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Hey Scott, is that Super Bowl Ad good?

Thought Leadership  / Hey Scott, is that Super Bowl Ad good?

Hey Scott, is that Super Bowl Ad good?

It’s that time of the year. The “Big Game” is days away. And yes I said “Big Game” because after years in the business I’m still conditioned to make sure I don’t say Super Bowl. All it takes is one cease and desist from the NFL, and you’ll know what I mean.

In our industry, it’s one of the most fun times of the year and for me one of the most annoying. On the one hand, I get to see some of the industries best work. Brands will gear up all year and use this game to showcase the best they have to offer. Who wouldn’t be excited about that? On the other hand, I am inevitably asked by my friends outside of the business “Was that TV ad good?” I shudder just typing it because I have been asked this so many times. I work in advertising, so I should be able to look at any ad and tell you if it’s good or not. Right? Don’t we have an algorithm we run ads through that spits out the good/bad results? Shouldn’t I just see an ad and know?

So while I love to see the ads, I get frustrated with the question. Frustrated because it’s impossible to answer. Sure you’ll see a lot of articles out there ranking the ads and talking about what was good or bad, but how can they know? How can you know if an ad was good or bad? Because it was funny? Or the product was showcased beautifully? Because the model was gorgeous? Or the pitchman was perfect for the brand? All objective questions that can vary from one person to another. There has to be some way to decide otherwise companies wouldn’t invest millions to run the ads. So that begs the question, what makes any of these ads good?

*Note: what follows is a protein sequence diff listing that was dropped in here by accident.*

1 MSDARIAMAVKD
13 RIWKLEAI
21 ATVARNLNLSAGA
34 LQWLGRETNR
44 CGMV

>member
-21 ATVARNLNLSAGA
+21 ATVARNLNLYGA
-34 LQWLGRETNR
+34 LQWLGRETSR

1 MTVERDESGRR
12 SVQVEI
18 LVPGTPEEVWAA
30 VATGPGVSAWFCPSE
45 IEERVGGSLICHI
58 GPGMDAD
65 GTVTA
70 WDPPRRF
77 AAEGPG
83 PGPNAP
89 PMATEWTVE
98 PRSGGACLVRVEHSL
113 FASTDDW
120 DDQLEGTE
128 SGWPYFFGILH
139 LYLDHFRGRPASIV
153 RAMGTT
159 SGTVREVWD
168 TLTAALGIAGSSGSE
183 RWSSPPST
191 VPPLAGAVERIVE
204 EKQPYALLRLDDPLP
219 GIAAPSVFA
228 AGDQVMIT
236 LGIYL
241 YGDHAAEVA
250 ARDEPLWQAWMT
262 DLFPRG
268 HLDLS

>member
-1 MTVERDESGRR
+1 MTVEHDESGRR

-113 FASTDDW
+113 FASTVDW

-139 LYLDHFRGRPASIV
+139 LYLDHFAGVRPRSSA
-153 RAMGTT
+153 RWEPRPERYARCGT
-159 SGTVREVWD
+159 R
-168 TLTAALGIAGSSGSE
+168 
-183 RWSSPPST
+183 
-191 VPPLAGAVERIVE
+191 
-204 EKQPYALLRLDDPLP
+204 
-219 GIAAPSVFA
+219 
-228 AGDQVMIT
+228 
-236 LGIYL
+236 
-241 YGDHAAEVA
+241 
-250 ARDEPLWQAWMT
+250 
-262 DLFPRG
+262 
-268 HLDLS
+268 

You know what makes it good? The results.
And how do we know if the results were good? We don’t.

We don’t because we don’t know the goal from which the results are being based. We’re not a part of the research. We’re not part of the planning. We don’t know what the brand is trying to accomplish.

So when you’re watching the commercials during the game ask yourself, “I wonder what they’re trying to accomplish with this spot?” To me, it’s far more interesting to debate that than whether or not the puppies were funnier than the babies.

About Scott Hagley

Scott brings extensive experience to LEAD Marketing Agency, including a successful thirteen-year tenure as founder and owner of Wynott Advertising & Design, prior to it being acquired by LEAD.

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